March is full of awareness events. Yesterday was National Cerbral Palsy Awareness Day. Hemophilia Awareness Month is observed in these weeks. We just celebrated World Down Syndrome Day. And while every one of these diagnoses deserves attention, epilepsy poses unique challenges for those of us in special needs ministry. Like those with hemophilia, most people with a seizure disorder look just like any other average person. Also a crisis-driven disorder, epilepsy can catch both the diagnosed and those around them off guard. This makes “Purple Day” (Epilepsy Awareness Day) a perfect time to make sure your ministry leaders are educated and prepared.
Here are some insights to bring to mind:
- There are many different types of seizures. A seizure can vary from blank stares to the classic tonic-clonic we typically associate with epilepsy. Be certain to ask participants what their family member’s seizures ordinarily look like.
- Each person has different triggers for their seizures. The pervasive assumption that flickering lights always trigger an episode is not necessarily true. (Although children’s ministries, youth pastors and anyone running staged events ought to have photo-sensitivity on their radar.) Other triggers can include loud noise, stress, lack of sleep, hormonal changes, illness and more. This should motivate us to be specific on intake with participants, becoming sensitive to identifying individual triggers.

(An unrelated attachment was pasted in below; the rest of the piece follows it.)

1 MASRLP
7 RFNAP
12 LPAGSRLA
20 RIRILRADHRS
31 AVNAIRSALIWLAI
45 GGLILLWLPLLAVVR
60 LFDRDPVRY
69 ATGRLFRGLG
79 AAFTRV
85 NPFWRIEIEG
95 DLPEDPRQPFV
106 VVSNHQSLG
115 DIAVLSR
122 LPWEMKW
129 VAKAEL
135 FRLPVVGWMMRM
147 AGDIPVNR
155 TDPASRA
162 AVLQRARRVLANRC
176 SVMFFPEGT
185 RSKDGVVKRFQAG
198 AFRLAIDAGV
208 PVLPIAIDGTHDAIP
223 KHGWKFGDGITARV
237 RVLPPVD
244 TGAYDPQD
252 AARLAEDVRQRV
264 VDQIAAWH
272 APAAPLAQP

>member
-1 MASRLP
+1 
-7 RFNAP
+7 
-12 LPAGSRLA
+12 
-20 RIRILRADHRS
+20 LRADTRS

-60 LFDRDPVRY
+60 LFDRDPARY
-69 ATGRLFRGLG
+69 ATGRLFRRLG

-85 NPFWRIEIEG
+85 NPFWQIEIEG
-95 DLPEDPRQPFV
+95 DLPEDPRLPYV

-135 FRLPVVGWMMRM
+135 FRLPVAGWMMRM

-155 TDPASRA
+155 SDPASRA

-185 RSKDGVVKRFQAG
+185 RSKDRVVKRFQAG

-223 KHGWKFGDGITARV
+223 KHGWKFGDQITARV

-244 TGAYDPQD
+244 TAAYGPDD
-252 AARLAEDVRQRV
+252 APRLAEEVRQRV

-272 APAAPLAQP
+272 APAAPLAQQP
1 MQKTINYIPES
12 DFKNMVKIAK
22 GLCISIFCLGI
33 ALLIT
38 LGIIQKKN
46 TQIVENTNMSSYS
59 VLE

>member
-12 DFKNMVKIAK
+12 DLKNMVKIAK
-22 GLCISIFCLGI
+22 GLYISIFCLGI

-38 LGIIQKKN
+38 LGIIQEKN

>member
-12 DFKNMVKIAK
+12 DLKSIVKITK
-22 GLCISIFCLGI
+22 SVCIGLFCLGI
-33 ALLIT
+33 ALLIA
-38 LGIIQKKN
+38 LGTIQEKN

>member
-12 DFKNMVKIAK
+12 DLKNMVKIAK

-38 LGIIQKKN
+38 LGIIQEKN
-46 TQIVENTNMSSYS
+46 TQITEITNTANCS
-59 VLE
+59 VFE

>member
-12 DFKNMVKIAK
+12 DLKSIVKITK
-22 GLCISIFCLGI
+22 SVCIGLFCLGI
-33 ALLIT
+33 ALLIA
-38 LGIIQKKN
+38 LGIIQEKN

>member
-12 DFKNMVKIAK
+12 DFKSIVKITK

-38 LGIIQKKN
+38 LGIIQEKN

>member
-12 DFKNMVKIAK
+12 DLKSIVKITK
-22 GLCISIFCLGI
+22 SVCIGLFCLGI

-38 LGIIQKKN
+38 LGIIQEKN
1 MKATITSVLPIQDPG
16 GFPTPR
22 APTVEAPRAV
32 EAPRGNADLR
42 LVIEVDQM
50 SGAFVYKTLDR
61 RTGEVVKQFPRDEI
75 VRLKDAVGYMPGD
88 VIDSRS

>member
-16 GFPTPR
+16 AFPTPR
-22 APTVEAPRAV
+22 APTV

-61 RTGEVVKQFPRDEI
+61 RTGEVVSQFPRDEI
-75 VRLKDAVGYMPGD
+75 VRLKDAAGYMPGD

- While we want to build acceptance and remove fear, epileptic seizures can still be life-threatening. Church communities need to support these families with a sensitivity to the seriousness of this diagnosis.
- Of course, safety is of paramount importance. There are some excellent resources available at no cost. Two that we recommend are (A) The great basic training of NYU’s FACES (Finding a Cure for Epilepsy and Seizures) Seizure First Aid Video – You Can Do This; (B) The terrific, basic primer of Friendship Circle’s July 2012 blog post Seizures: What to do when you see one. Role playing after using each of these tools would be optimal for educating volunteers.